When it comes to culinary applications, a good rule of thumb is to substitute 3/4 to 1 teaspoon CBD oil for every serving of whatever oil is called for. That means if you were making a vinaigrette that yields four servings, remove 3 – 4 teaspoons of olive oil and replace it with CBD infusion. Take into consideration the strength of the oil when calibrating your formula as well, since quality can vary wildly between brands. In recipes meant for one, it’s much simpler; just give yourself one dose, as in the case for this balancing, calming, and simultaneously invigorating peppermint mocha latte.

Velvety frothed dairy-free milk meets the bracing bitterness of bold espresso, all tempered by a subtle undertone of chocolate indulgence. A light touch of peppermint evokes nostalgic memories of candy canes pulled off tinsel-topped presents, cool and refreshing, soothing and sweet. This unbeatable flavor sensation would be every bit as delicious without the added medicinal benefits, but not quite as effective for balancing out unreasonable mood instability.

It’s not hard to make the holidays a bit more merry and a little less scary.

CBD Peppermint Mocha Latte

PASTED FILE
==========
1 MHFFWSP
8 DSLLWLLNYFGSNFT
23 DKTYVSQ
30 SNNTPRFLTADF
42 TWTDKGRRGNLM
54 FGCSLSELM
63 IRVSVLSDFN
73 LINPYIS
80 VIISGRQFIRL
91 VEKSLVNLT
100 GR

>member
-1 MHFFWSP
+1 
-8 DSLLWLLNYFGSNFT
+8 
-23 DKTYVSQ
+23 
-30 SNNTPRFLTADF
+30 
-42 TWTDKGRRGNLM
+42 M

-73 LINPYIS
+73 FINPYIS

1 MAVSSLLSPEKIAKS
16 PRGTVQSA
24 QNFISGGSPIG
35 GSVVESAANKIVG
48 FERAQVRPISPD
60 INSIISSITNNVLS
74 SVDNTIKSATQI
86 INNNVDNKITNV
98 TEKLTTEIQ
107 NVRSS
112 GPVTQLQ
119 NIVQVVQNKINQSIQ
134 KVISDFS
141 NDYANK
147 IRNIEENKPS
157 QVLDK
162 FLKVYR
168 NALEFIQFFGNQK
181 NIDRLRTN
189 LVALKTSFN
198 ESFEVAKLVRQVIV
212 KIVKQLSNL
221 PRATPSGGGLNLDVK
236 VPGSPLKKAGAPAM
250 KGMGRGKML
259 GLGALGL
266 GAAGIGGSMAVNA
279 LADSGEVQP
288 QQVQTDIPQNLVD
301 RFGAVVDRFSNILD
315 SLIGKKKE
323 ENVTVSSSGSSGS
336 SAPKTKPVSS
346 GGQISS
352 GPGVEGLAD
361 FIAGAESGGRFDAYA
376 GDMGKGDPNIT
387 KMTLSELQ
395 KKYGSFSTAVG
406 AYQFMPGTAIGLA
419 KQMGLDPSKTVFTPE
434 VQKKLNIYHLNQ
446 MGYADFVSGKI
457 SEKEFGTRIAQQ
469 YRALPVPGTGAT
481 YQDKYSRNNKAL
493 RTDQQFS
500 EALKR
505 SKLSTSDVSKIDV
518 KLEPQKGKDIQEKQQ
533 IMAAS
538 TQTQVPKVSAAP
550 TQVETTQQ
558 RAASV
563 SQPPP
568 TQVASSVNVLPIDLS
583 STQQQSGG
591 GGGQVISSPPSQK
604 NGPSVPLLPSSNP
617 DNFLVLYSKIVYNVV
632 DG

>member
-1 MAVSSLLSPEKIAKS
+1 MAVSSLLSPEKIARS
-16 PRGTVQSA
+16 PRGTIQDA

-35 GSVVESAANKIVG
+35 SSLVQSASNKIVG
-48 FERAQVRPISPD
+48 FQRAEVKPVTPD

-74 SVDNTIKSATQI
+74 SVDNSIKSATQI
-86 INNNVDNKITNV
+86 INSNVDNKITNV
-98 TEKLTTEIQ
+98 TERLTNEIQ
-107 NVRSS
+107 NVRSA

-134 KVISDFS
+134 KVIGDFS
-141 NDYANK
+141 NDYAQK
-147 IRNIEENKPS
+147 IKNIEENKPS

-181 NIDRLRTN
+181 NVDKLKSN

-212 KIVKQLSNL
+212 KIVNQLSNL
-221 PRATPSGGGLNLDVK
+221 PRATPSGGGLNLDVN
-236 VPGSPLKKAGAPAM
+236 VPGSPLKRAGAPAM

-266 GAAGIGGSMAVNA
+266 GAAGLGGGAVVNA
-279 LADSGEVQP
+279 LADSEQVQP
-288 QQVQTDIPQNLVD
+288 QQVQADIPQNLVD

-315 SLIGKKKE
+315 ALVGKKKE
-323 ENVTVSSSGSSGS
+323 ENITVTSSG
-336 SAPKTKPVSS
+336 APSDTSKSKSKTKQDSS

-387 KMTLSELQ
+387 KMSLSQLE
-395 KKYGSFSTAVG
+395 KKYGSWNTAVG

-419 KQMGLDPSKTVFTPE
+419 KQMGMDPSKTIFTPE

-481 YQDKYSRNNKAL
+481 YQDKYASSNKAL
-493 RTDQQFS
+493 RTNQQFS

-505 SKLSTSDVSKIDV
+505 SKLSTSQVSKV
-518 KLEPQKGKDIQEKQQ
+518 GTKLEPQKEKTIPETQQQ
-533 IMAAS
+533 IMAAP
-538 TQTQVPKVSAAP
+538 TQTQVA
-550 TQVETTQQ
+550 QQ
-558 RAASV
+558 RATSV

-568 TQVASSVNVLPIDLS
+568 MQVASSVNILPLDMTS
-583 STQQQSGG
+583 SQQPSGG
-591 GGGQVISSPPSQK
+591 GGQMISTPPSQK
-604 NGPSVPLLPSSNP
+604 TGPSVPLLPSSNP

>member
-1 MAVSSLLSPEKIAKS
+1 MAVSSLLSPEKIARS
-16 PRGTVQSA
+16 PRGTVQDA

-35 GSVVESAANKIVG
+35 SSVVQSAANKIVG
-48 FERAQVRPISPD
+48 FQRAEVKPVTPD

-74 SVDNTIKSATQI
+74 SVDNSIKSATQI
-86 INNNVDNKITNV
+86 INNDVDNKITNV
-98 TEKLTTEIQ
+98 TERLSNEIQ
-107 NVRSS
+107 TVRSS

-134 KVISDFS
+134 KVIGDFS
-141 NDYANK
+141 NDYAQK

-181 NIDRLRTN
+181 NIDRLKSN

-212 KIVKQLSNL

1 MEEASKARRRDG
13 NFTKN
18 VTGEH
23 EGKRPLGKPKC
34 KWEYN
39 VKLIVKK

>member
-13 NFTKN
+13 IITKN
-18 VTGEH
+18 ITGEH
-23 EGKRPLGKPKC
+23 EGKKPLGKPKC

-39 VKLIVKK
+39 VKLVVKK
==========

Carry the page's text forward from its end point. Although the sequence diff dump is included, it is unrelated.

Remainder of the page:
1 Cup Unsweetened Non-Dairy Milk*
1 Shot (1.5 Ounces) Hot Espresso or 3 Tablespoons Strong Brewed Coffee
2 Tablespoons Vegan Chocolate Syrup
1/4 Teaspoon Peppermint Extract
1 Dropper-Full CBD Oil
Cocoa Powder (Optional, for Garnish)

*For best results, seek out a “barista blend” that’s formulated specifically to make a richer micro-foam. Otherwise, soy generally works best due to the protein content, but nut milks are a good choice for a lighter option. Avoid rice milk unless there’s no other option, as it tends to be watery and bland.

Place the non-dairy milk in a small saucepan over medium-low heat. Gently bring up to about 100 degrees, or until just hot enough that you can only comfortably hold a finger in it for a few seconds. You don’t want it to boil. Alternately, you can warm it in the microwave for about two minutes.

Whisk vigorously until frothy or use an aerator or blender to help speed up the process. Add in the espresso, chocolate syrup, peppermint extract, and CBD oil, mixing to combine.